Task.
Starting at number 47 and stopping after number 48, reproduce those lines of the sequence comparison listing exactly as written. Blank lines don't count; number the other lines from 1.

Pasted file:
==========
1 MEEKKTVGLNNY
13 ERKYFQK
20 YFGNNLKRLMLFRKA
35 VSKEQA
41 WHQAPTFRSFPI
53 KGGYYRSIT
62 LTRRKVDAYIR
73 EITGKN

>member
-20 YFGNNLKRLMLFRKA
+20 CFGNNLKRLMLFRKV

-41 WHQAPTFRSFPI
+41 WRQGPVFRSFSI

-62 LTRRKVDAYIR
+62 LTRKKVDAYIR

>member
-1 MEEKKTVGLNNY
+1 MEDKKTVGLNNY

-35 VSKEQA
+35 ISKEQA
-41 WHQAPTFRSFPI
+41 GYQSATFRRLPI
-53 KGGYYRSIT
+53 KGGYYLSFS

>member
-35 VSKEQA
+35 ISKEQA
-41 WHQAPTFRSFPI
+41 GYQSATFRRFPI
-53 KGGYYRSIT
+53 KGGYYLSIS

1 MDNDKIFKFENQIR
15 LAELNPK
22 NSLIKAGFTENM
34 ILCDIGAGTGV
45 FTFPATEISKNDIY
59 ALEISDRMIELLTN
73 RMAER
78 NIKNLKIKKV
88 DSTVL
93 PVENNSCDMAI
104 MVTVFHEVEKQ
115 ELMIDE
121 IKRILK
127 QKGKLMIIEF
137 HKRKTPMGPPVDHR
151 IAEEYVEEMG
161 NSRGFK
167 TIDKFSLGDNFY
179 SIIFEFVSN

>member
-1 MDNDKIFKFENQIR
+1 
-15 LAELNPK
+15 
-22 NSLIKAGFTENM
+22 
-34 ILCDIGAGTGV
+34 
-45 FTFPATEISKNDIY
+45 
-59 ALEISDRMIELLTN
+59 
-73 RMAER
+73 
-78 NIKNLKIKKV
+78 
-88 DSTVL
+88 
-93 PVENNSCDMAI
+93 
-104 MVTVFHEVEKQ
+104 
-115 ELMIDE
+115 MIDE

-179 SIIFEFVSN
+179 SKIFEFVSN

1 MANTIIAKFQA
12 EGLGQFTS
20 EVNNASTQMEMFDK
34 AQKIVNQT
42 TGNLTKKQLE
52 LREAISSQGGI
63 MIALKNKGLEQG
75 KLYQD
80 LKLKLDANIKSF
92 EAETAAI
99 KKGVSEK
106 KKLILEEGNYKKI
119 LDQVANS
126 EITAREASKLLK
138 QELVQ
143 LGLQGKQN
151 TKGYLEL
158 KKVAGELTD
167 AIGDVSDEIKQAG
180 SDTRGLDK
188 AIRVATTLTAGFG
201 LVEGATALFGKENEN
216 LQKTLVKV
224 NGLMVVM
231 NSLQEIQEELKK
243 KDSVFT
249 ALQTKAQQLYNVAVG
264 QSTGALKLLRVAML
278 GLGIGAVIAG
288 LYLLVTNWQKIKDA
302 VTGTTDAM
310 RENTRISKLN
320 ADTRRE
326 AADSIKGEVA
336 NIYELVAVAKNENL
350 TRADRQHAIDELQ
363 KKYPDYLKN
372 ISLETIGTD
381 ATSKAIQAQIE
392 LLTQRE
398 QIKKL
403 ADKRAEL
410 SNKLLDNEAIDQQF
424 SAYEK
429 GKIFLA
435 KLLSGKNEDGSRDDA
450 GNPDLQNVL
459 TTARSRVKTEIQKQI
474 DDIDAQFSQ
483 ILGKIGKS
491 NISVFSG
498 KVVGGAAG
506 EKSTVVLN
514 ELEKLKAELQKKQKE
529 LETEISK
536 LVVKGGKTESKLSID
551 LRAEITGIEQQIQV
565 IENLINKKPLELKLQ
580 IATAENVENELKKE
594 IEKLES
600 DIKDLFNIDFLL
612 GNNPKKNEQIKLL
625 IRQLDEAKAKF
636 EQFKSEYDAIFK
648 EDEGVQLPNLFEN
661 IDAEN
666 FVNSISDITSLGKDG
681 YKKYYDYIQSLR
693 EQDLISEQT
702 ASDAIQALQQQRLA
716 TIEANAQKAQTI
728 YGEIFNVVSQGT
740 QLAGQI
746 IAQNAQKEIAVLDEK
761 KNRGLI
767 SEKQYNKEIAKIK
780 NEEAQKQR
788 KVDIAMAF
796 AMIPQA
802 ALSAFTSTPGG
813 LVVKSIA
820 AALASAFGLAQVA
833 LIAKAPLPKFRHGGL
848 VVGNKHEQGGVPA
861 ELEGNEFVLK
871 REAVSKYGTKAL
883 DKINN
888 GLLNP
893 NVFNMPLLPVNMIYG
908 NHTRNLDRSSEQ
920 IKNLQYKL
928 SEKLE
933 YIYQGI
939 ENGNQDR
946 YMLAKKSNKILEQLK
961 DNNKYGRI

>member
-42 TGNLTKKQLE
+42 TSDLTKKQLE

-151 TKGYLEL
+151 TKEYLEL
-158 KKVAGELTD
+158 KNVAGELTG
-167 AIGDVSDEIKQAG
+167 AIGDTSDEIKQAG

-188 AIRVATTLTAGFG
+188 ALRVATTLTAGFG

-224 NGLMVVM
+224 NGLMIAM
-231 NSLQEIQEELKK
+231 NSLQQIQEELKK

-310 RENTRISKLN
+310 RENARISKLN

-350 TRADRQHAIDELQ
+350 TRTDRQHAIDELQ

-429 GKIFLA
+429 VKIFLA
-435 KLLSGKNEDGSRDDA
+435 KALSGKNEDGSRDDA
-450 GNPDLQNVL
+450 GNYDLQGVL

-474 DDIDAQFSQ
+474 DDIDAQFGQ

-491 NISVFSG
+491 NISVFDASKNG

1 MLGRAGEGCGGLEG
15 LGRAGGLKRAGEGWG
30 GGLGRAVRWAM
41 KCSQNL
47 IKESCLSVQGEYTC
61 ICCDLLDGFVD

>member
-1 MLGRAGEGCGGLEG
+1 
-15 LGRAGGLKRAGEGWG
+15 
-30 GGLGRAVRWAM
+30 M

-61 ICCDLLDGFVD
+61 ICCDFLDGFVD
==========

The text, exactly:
151 IAEEYVEEMG
161 NSRGFK